In business, sorry is the hardest word

LAST week technology giant AOL revealed that it is planning to close or sell the social networking site Bebo, which it bought for $850m just two years ago. It’s fair to say that was an expensive error. Everybody makes mistakes in business – even if they hopefully don’t end up costing you the best part of a billion dollars.

But you have to give AOL credit for putting their hands up. Admitting that you have made a mistake is one of the hardest things to do.

Promoting somebody before they are ready, restructuring a team in the wrong way, or just making the wrong call on a trade – it all happens, and it can be tempting to go into denial. So what can you do to minimise the damage? And how do you deal with mistakes, and own up to them without losing face?

Ceri Roderick, partner at business psychologists Pearn Kandola

DECISIONS involving people – hiring or promoting, for example – are always probabilistic, and human beings are generally hopeless at calculating probabilities. The complexities mean that you can never be sure that you have made the right decision, all you can do is weigh things up as carefully as you can. So mistakes happen. Accept it. Once you realise that you have made a mistake you have three options: you can cover it up; give it more time; or admit you were wrong, be decisive and try something else.

Self-knowledge is important here. Remember some people have a very strong tendency to look for evidence that the original decision was right. You might say: “Well, they are hopeless at X, but then again they are good at Y”. Other people tend to see the glass as perpetually half-empty, to look for perfection and consider anything else a failure. We all look for validation. Being objective is very hard and the way you see things – and react to things – is largely down to personality types.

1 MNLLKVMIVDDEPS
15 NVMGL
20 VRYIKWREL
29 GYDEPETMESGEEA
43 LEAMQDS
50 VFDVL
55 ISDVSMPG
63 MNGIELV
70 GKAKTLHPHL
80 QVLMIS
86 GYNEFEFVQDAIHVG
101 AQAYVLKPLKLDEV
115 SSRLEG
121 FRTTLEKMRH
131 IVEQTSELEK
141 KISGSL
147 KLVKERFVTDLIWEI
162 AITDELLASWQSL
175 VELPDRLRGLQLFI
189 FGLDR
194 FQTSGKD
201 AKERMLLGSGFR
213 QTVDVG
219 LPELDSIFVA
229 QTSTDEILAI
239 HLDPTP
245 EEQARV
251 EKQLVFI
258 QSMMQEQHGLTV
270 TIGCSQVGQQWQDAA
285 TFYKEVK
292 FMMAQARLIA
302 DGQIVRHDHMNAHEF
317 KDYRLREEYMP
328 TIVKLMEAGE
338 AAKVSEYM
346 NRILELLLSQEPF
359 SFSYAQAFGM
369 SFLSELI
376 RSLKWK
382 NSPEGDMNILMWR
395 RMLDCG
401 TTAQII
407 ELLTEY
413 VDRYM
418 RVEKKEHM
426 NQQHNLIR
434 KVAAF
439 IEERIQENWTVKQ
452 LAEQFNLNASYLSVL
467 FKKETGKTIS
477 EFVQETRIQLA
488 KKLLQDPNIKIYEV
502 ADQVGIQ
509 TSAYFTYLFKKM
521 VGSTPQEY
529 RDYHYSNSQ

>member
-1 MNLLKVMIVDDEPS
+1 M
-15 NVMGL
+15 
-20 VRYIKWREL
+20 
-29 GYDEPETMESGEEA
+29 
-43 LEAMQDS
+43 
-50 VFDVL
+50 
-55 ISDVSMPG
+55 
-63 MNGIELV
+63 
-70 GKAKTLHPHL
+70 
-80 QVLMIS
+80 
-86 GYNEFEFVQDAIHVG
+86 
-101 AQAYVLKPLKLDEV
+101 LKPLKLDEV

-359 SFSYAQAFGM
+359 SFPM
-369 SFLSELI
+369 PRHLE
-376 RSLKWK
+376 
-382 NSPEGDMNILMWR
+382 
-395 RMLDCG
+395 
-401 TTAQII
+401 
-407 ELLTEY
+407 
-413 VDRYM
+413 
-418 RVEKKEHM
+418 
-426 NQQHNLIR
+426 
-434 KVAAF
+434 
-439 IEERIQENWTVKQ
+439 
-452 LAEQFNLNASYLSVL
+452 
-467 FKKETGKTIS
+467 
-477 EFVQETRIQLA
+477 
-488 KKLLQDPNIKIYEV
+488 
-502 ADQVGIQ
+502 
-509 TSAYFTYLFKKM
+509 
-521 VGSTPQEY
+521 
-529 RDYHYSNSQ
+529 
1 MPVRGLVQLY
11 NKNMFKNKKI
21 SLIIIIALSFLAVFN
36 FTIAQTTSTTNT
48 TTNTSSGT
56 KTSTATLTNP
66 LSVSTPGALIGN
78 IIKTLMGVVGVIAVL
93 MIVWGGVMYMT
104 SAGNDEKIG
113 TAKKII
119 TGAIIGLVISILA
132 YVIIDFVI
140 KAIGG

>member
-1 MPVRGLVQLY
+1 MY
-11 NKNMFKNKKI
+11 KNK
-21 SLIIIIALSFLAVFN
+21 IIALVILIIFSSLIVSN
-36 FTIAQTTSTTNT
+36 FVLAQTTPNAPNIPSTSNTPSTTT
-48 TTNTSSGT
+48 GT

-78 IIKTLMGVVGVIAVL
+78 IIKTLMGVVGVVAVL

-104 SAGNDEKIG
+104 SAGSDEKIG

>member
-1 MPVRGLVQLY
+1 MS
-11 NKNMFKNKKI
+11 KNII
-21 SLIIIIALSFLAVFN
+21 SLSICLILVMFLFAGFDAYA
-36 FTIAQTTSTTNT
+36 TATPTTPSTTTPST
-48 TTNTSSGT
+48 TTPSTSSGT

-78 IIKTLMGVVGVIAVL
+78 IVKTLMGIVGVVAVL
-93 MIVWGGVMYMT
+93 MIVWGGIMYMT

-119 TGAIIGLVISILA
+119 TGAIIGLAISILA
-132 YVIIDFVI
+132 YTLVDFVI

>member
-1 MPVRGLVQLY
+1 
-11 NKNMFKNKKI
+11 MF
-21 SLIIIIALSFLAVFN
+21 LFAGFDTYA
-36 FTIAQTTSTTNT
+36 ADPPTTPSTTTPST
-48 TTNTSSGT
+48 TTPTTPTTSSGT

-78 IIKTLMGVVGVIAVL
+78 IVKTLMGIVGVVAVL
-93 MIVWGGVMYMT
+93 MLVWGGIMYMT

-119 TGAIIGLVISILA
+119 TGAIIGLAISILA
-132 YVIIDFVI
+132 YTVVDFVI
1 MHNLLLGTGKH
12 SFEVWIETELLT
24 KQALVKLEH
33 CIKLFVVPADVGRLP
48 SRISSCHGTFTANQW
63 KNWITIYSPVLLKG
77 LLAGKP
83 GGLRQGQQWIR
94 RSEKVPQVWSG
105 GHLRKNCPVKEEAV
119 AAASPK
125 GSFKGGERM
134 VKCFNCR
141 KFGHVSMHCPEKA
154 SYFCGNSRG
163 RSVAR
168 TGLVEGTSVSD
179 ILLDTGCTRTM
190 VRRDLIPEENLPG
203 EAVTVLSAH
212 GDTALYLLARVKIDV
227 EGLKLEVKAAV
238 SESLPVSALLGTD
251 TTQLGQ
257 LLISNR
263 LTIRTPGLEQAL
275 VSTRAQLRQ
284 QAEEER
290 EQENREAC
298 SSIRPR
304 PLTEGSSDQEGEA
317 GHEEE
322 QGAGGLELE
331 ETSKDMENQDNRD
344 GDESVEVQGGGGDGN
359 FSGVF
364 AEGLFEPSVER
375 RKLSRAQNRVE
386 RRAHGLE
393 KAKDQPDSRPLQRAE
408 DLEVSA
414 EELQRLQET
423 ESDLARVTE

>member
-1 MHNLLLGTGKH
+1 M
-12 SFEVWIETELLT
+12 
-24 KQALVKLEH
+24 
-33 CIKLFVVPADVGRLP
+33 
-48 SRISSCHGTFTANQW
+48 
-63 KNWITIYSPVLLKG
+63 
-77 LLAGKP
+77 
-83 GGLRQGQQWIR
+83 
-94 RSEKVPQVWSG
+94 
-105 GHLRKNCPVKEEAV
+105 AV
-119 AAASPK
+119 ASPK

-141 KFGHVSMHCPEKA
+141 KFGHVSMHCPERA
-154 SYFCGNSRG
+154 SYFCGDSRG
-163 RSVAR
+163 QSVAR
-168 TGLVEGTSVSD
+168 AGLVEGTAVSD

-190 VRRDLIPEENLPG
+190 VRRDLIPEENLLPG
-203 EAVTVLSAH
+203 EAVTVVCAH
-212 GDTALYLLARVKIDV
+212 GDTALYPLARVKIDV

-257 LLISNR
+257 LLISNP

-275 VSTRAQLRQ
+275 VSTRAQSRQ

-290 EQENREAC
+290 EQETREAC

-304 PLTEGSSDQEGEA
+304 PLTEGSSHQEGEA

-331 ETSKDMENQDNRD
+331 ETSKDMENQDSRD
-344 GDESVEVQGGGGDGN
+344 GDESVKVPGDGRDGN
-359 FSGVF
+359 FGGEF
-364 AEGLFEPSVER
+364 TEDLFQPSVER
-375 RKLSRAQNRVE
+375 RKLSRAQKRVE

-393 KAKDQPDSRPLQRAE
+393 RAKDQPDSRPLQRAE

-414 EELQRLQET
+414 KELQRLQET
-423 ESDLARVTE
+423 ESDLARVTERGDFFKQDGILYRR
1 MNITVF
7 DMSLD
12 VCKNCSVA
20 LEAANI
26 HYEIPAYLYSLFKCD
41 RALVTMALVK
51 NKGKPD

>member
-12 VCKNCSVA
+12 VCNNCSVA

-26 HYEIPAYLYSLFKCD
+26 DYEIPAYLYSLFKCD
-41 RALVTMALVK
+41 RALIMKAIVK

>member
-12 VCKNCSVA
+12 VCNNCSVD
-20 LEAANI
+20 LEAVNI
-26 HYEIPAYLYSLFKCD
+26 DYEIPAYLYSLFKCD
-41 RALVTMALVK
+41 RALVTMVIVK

How other people see your mistakes is also related to risk. A huge risk that worked out badly might bring into question your judgement. Before you make decisions think about how much personal creditworthiness you have. If you have good relationships then you might take more risks. If you have less, that might make you more risk-averse. But are you risk-averse because you are naturally anxious, or because you have had failures? Or are you taking a risk because you think it’s your last chance? The way your mistakes are viewed is related to the context in which you took the decision.

John Timpson, author of Upside Down Management

IN business, you don’t lose respect by making mistakes, you lose respect by not saying sorry when you realise that you have made them. The worst thing is to stick to a decision when everybody knows that it was the wrong one. That can only cause you damage.

Delay is another thing that people always disrespect. Everybody at your workplace always knows a lot more than you realise and they are more than conscious when there is a problem. The quicker you stand up and say: “I screwed up”, the quicker your team will respect you.

Dealing with people is the hardest thing in any business – things like changing suppliers are easy, but to turn round to the person next to you and say sorry is tough.

If you have promoted somebody or moved somebody to a new team and it isn’t working out then you just have to send them back to the job they had before, and talk about it with them. Whatever HR people say, there’s no substitute for a heart-to-heart chat. Written warnings and things like that are not productive. If you go down that route you have broken the relationship with that person and you might end up in an employment tribunal.

Mistakes happen, that’s a fact of life. You can’t do yourself any harm by actually being honest and putting whatever you have done wrong right.

If you deal with a mistake promptly and honestly and you still find that it ends up weakening you, then there is something else going on. In that case, you are best off moving somewhere else.